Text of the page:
Mr. T.Tinning, Rescuing the Crew of the Pacific, 1875.
Artist: John Howard
19th Century Canadian documentary watercolouring tends to be pretty dull stuff as far as art goes. That being said, along comes John Howard who was born in 1803, in Bengeo, Hertfertshire, England, and who emigratated to Canada, lived in Toronto, and who was an architect, surveyor, civil engineer, and artist. Howard died in 1890 in Toronto's Colborne Lodge.
'Rescuing the Crew of the Pacific, 1975', not only captures a significant event along the Toronto shoreline but it is in its own right, a substantial painting. Its loaded with colour, drama, and action.
To begin, its a painting of hope. The black storm cloud which hangs over the centre of the work, doesn't dominate the sky. There is a variety of colours and cloud shapes. The shafts of light provide a visual line from the sunlit upper sky down onto the sky brightened, lake surface.
There is even an element of artistic contrast. The black sky contrasts with the colourful waves. The turbulence and drama of the scene contrasts with the idle curiosity of the people who observe from the boardwalk.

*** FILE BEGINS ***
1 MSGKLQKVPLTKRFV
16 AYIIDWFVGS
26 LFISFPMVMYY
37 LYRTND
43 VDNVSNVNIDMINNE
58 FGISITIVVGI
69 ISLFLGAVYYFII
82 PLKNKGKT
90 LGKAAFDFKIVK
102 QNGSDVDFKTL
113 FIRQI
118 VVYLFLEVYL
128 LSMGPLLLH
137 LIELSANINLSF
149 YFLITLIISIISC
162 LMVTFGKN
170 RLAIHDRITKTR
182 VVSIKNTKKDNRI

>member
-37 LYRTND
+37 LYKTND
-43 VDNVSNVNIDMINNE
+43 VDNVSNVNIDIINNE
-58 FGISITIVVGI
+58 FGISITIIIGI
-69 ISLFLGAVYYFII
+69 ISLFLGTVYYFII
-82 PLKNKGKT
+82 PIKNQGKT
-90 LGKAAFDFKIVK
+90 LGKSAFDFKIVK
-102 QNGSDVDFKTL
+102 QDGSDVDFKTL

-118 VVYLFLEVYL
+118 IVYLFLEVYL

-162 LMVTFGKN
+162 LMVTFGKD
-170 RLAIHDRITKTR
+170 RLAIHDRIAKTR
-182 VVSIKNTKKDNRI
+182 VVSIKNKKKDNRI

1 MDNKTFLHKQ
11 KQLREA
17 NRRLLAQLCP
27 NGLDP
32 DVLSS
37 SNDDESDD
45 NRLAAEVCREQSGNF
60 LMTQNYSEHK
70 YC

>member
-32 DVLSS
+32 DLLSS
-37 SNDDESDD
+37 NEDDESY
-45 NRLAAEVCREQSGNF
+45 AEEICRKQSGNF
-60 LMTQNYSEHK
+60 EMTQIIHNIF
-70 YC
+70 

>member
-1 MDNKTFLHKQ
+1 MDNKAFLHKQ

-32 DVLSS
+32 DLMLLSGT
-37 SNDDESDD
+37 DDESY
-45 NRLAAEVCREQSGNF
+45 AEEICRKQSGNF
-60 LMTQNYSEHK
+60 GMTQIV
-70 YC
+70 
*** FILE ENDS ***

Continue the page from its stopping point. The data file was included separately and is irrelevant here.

Its hard to criticize this work since the painter's primary intent is to document an important event. Its easy to overlook such composition issues as the unnaturally long wave formations and the predictably uniform shoreline and the continuous, unbroken, white line of waves that wash up on the shore from left side to centre.
In the end, its a painting that's nearing the end of an era before the advent of the camera. With that in mind, I can imagine that it would have elicited emotional response from those who viewed it.
John Howard's Biography
Dictionary of Canadian Biography Online
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Virtual Museum of Toronto, - Historical Collection
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